Two Democratic lawmakers are asking the nation’s largest student loan servicers to improve their practices.
Reps. Emanuel Cleaver II of Missouri and Pramila Jayapal of Washington sent letters Monday to the CEOs of Navient, Nelnet, Great Lakes and FedLoan Servicing urging them to address consumer complaints about inadequate servicing, poor record-keeping and steering borrowers into costly repayment plans.
“We write to you with deep concern over the rising rate of student loan defaults and continuous claims of fraudulent practices in lending, servicing, and collecting,” the letter states.
The lawmakers noted that there is some $1.3 trillion in student loan debt outstanding, nearly all of it federally guaranteed student loans, according to the most recent data from the U.S. Department of Education. Some 4 .6 million of borrowers are severely behind on payments at the end of the third quarter — nearly double the number four years earlier.
“This is an issue that needs immediate remediation,” Cleaver said in a press release Monday. “There are too many people in the U.S. who are struggling and if we can lessen the burden with these student loans, we can help people breathe a little easier.”
The letter asks the servicing companies for information about four areas that the Consumer Financial Protection Bureau, 24 attorneys general and numerous consumer advocacy groups have cited as the most prevalent complaints: staffing and training, default and collections, forgiveness, and payment processing.
To the extent that servicers do not have programs in place to address complaints about these issues, Cleaver and Jayapal are requesting that the student loan companies retrain staff on repayment plans and other available plans; implement a pilot program to service high risk borrowers; commit to working with an independent third party to identify those who are delinquent and at high risk for default; and work with these borrowers to enroll them in a plan that ties repayment to their income levels; track metrics on high risk borrowers three to five years out from initiation of payments; and implement call center business hours that can service borrowers coast to coast.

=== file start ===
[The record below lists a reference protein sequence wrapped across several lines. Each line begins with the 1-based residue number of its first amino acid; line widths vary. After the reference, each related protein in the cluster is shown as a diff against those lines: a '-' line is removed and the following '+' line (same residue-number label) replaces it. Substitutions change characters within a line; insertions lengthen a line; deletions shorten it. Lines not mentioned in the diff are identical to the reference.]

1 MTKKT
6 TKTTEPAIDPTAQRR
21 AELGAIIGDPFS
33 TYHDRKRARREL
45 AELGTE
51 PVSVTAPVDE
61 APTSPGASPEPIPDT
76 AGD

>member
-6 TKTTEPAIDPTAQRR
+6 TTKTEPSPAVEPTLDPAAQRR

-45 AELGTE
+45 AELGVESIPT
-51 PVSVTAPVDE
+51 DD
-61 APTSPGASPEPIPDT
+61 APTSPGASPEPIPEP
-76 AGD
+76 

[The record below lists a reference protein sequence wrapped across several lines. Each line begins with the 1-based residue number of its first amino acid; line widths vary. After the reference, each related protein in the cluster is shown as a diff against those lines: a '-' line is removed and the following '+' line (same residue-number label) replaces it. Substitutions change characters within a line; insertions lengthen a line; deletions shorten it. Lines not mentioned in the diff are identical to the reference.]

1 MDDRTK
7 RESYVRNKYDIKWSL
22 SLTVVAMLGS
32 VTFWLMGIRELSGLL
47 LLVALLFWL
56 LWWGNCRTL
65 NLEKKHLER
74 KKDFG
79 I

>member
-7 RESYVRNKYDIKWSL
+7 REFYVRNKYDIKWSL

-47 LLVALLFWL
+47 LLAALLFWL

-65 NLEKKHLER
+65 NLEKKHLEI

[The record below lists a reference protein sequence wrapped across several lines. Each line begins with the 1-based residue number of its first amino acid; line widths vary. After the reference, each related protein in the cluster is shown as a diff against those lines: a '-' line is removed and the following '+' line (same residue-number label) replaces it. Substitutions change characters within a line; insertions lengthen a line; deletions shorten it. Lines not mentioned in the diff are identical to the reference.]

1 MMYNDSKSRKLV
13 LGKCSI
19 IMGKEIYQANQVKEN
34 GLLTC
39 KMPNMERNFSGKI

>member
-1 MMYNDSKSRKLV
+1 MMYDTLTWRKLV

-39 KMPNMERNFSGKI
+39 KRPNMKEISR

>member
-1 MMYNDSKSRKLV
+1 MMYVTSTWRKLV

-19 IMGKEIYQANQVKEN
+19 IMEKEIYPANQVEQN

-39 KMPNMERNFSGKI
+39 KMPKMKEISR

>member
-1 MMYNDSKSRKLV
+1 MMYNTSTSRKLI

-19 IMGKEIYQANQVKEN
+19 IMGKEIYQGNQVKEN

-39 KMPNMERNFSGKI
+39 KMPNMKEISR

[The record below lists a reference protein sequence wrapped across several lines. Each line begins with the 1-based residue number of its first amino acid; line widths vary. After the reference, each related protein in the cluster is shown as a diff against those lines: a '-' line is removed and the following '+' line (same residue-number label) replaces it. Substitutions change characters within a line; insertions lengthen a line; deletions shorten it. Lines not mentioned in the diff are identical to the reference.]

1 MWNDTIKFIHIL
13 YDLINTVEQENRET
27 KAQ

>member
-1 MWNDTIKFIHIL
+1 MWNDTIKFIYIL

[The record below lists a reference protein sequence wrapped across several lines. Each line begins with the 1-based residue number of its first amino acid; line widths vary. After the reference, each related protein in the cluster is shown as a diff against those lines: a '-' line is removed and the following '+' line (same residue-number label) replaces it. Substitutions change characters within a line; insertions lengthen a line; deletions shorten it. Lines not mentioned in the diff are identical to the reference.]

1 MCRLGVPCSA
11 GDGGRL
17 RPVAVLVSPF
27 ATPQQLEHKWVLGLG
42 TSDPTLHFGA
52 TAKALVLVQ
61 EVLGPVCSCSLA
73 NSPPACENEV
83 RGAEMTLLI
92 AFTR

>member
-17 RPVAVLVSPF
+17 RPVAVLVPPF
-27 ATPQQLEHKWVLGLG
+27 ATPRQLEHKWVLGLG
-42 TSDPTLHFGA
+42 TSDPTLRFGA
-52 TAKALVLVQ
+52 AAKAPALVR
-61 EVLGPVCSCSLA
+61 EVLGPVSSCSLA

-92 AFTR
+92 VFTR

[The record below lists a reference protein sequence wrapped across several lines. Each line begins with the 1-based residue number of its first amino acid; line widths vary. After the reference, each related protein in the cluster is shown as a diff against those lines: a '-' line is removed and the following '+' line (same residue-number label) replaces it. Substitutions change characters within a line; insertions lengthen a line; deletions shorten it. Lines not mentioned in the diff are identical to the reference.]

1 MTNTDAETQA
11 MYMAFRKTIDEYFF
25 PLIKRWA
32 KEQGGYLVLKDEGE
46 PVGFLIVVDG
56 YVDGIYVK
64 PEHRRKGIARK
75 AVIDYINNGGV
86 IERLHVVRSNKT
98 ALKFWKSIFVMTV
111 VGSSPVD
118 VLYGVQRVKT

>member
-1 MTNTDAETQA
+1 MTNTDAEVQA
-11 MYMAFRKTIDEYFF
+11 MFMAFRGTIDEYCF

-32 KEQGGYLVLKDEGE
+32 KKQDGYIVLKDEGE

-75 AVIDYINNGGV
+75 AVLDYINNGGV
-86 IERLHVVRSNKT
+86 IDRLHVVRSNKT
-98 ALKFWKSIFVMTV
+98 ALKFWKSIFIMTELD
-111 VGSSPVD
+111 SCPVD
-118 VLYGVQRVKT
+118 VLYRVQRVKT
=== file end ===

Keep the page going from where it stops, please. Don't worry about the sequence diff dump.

No one at Navient, Nelnet, Great Lakes or FedLoan Servicing (a unit of the Pennsylvania Higher Education Assistance Authority) was not immediately available for comment.
Persis Yu, an attorney and the Director of National Consumer Law Center’s Student Loan Borrower Assistance Project, said in the same press release, "We applaud Representative Cleaver’s efforts to ensure that servicers working for the federal taxpayer are operating in the best interest of student loan borrowers."
Yu noted that the CFPB, under former director Richard Cordray, sued Navient for allegedly systematic failures in processing loan payments and failing to enroll borrowers in less expensive repayment plans.
The letter comes as House Republicans are working on legislation that would eliminate some of the Education Department’s most generous repayment programs. The Education Department has also been meeting with major finance and tech companies to get ideas to improve how it manages the program and services loans.
Cleaver held a town hall on the student loan debt in his district in Kansas City, Mo., last summer, according to the press release. He also called on the U.S. Government Accountability Office to investigate the Department of Education’s student loan services and industry practices.